It is critical to know whether the Pinnacle Falls building sites are safe from landslides and soil erosion as homeowners policies will not cover this expense, regardless of the cause. The geologic costs for ascertaining slope stability are affordable, generally less than $2,000.
The Pinnacle Falls website does not disclose that the development is located on landslide prone ground and that the flank side of Pinnacle Mountain collapsed in September 2004.
The Pinnacle Falls project was approved in advance of the Henderson County “Is it safe to build here” hazard mapping program so landslide risks were known but undetermined. In September 2004, Henderson County along with 14 other Western North Carolina counties were devastated by landslides. This region received 2 federal disaster declarations.
For additional information about Western North Carolina landslides and the North Carolina Geological Survey mapping program please visit their website.
The following documents show that both the developer and the Henderson County Planning Board were well aware of the potential risks of this project.
This is an excerpt from the Henderson County Planning Board Minutes November 16, 2004, Karen C. Smith Planning Director:
Harrison Metzger's article “Repairs”, Hendersonville Time-News, April 11, 2006 provides a graphic description of the Pinnacle Mountain landslide:
Pinnacle Falls (File # 04-M18) – Master Plan Review (110 Lots) – Located off Pinnacle Mountain Road – A.J. Ball, Agent for Range Ranger, FLP, Owner. Ms. Smith said that this application is for a Master Plan for Pinnacle Falls. A.J. Ball is the agent for Range Ranger, FLP, the owner, and Luther E. Smith is the land planner for the project. She said that there were two versions of the Master Plan in the packet, one with contours and one without. The subdivision is proposed on a parcel containing approximately 290 acres of land and located on the south side of Pinnacle Mountain Road, between Pinnacle Mountain Road and Cabin Creek Road. The site encompasses much of the upper drainage basin for Cabin Creek and there are several waterfalls on the property. The property has steep slopes and has a significant change in elevation between the northern and southern portions of the property…. She said that private roads are proposed and the principal access to the project will be from Pinnacle Mountain Road and a secondary access may be available from Cabin Creek Road….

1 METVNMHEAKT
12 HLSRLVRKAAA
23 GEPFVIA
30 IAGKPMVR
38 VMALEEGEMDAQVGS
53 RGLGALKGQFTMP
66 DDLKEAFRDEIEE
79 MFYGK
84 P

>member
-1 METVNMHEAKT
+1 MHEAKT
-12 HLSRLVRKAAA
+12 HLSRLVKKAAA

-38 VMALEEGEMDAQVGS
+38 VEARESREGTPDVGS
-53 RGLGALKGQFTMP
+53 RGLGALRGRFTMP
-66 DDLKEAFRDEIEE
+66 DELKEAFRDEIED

Hazard Mitigation: Ms. Smith said that this concerns the hazard issues of developing on steep slopes. She said that the County has no specific standards for addressing these issues, but it may be worthwhile for the developer to take potential natural hazards into account during the development of the project. She asked that the developer might possibly talk about stabilization and erosion control with regard to the construction of the roads and any potential areas that could be susceptible to landslides. ( Please see pages 8-10 of the minutes.)
Folks in Bear Rock Estates won't forget the night the hurricane-saturated mountainside tore loose, sending a torrent of mud, trees and rocks hurdling more than 1,000 feet down.
The landslide happened Sept. 8, 2004, as Hurricane Francis pummeled the mountains with rain. But it has only been the last few months that a sense of normalcy has returned with the completion of repairs here. The 1,200-foot landslide is among about 130 sites across Henderson County repaired with $2.3 million in federal and state money....
The Bear Rock Mountain slide occurred in a private development and tore out parts of two private roads. It was eligible for federal and state money because the yawning chasm left after the slide continued to threaten homes until it was stabilized. The slide happened when topsoil on the steep slopes gave way where Bear Rock Road climbs the flank of Pinnacle Mountain. The road was closed for more than a year, forcing residents in the upper part of the development to drive miles out of their way on Pinnacle Mountain Road to get to town.